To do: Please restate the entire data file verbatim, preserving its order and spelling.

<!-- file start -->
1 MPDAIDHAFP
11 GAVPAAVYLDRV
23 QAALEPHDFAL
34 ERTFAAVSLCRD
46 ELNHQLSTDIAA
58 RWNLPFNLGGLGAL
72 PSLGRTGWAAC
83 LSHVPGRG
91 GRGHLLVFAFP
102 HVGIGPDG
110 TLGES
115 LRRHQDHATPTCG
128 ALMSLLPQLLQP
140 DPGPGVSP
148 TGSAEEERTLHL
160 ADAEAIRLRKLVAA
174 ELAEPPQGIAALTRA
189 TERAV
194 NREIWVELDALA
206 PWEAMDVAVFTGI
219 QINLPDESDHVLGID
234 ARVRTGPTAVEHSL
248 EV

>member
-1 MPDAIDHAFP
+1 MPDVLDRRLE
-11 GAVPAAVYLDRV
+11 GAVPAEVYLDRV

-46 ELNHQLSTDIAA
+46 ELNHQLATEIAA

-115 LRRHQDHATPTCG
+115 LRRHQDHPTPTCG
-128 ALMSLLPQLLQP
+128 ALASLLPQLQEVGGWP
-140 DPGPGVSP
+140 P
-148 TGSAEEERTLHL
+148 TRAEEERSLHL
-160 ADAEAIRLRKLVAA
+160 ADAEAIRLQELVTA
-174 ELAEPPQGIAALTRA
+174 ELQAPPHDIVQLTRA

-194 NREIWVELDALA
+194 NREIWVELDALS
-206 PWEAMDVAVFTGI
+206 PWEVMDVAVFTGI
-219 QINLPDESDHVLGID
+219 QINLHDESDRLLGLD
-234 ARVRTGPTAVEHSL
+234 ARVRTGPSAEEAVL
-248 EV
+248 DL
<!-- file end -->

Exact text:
1 MPDAIDHAFP
11 GAVPAAVYLDRV
23 QAALEPHDFAL
34 ERTFAAVSLCRD
46 ELNHQLSTDIAA
58 RWNLPFNLGGLGAL
72 PSLGRTGWAAC
83 LSHVPGRG
91 GRGHLLVFAFP
102 HVGIGPDG
110 TLGES
115 LRRHQDHATPTCG
128 ALMSLLPQLLQP
140 DPGPGVSP
148 TGSAEEERTLHL
160 ADAEAIRLRKLVAA
174 ELAEPPQGIAALTRA
189 TERAV
194 NREIWVELDALA
206 PWEAMDVAVFTGI
219 QINLPDESDHVLGID
234 ARVRTGPTAVEHSL
248 EV

>member
-1 MPDAIDHAFP
+1 MPDVLDRRLE
-11 GAVPAAVYLDRV
+11 GAVPAEVYLDRV

-46 ELNHQLSTDIAA
+46 ELNHQLATEIAA

-115 LRRHQDHATPTCG
+115 LRRHQDHPTPTCG
-128 ALMSLLPQLLQP
+128 ALASLLPQLQEVGGWP
-140 DPGPGVSP
+140 P
-148 TGSAEEERTLHL
+148 TRAEEERSLHL
-160 ADAEAIRLRKLVAA
+160 ADAEAIRLQELVTA
-174 ELAEPPQGIAALTRA
+174 ELQAPPHDIVQLTRA

-194 NREIWVELDALA
+194 NREIWVELDALS
-206 PWEAMDVAVFTGI
+206 PWEVMDVAVFTGI
-219 QINLPDESDHVLGID
+219 QINLHDESDRLLGLD
-234 ARVRTGPTAVEHSL
+234 ARVRTGPSAEEAVL
-248 EV
+248 DL